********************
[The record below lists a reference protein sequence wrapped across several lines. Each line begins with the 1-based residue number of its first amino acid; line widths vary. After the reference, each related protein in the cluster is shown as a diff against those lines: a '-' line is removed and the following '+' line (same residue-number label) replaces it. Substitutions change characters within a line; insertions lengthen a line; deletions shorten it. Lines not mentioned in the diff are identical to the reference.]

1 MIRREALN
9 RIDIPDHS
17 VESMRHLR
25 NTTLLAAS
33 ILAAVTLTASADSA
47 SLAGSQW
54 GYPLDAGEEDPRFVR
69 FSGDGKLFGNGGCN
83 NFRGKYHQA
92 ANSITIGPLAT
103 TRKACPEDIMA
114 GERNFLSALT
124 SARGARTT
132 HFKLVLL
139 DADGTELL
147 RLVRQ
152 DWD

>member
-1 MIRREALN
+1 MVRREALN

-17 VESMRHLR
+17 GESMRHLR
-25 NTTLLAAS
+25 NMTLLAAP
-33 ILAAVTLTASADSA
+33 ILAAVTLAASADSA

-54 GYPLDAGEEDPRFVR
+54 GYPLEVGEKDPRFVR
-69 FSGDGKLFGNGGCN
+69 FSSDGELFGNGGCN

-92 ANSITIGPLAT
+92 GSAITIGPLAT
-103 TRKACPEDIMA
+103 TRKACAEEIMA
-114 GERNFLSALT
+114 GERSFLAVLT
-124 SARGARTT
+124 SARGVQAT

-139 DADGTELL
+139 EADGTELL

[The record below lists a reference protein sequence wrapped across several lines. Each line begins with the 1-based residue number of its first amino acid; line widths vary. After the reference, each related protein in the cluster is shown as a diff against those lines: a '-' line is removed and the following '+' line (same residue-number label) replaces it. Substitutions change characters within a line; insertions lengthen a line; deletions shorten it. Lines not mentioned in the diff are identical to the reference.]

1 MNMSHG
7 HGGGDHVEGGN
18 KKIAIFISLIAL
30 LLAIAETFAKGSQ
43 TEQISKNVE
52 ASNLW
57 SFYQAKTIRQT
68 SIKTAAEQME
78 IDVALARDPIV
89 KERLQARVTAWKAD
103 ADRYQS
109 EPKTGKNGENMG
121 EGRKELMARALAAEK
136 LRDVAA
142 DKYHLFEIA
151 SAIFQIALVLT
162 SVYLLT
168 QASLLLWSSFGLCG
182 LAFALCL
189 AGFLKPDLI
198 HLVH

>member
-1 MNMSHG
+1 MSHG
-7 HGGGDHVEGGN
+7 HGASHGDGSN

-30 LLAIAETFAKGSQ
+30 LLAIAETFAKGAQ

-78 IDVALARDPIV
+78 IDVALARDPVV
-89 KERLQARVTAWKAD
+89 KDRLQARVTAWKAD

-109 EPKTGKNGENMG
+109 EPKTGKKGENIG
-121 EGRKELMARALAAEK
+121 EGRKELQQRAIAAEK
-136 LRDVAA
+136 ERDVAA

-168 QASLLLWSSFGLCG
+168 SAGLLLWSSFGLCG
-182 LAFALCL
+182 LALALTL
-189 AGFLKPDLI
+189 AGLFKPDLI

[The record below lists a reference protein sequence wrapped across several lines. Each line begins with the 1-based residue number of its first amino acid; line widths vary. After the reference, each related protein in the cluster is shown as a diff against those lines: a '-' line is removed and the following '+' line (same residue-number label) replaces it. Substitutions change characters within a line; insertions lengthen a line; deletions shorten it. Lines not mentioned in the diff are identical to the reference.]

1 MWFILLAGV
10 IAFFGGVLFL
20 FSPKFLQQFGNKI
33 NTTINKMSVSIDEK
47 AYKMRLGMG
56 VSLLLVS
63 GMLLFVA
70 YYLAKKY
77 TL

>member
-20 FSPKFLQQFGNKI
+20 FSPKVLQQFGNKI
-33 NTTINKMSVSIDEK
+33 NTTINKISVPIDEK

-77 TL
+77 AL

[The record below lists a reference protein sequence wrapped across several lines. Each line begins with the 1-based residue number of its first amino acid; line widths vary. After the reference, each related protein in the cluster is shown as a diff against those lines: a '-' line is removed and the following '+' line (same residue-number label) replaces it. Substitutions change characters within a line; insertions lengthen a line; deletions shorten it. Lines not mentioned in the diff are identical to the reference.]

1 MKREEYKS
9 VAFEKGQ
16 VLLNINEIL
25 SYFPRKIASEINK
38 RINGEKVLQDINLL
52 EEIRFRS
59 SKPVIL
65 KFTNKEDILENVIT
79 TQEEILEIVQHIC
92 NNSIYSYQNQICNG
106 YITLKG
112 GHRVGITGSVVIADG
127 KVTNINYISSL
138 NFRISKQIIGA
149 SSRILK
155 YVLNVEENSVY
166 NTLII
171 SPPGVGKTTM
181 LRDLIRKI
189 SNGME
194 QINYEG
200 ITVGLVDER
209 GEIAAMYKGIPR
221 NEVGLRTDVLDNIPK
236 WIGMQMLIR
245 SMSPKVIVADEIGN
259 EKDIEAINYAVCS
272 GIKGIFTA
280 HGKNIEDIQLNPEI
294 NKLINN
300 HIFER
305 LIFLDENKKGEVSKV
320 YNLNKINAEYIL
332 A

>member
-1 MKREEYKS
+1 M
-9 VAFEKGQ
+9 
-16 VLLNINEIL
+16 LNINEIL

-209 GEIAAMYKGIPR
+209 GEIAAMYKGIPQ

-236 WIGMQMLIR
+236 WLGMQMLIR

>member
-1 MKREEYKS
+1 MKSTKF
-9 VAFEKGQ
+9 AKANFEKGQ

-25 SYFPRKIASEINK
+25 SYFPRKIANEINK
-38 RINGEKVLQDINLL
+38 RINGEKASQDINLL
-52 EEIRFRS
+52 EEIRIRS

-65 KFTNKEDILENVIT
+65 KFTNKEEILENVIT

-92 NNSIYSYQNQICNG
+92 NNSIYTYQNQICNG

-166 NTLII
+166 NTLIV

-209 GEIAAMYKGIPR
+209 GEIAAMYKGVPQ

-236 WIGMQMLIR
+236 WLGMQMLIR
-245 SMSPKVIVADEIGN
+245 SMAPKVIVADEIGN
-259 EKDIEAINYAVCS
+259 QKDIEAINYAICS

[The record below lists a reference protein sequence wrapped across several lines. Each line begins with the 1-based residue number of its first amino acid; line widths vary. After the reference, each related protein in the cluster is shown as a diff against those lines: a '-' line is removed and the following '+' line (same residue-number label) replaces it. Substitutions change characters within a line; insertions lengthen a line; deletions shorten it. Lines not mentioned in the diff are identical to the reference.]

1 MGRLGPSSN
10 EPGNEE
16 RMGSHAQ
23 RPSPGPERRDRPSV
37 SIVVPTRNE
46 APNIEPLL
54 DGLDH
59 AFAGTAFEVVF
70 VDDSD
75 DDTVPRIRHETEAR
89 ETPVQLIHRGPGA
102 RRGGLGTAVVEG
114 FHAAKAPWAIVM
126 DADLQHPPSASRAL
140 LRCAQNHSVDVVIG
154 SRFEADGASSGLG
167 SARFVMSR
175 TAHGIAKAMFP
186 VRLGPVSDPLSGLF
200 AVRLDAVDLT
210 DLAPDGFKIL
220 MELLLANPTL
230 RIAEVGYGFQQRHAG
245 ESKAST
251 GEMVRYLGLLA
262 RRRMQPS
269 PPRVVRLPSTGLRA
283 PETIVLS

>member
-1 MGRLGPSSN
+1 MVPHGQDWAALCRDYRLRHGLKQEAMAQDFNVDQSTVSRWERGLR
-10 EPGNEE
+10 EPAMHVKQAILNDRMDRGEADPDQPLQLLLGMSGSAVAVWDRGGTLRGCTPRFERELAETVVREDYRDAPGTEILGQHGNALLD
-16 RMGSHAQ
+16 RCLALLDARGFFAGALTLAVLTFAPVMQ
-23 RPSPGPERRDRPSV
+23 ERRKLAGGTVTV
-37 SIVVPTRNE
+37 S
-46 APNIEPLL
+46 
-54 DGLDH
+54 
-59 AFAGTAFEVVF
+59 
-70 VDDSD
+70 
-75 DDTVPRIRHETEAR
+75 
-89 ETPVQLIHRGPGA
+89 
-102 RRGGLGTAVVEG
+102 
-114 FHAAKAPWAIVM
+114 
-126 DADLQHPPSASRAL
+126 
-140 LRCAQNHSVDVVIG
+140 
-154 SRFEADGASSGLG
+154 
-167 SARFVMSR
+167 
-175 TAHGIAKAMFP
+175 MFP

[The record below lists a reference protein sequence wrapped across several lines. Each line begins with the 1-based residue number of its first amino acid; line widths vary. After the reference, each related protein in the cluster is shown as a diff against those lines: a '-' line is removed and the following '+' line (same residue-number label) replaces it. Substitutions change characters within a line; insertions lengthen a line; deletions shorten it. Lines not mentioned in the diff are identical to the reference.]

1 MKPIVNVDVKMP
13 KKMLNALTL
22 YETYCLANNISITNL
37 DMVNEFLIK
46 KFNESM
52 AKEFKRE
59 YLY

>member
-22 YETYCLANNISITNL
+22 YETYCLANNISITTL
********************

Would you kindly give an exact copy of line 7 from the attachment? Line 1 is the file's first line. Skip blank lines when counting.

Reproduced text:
47 SLAGSQW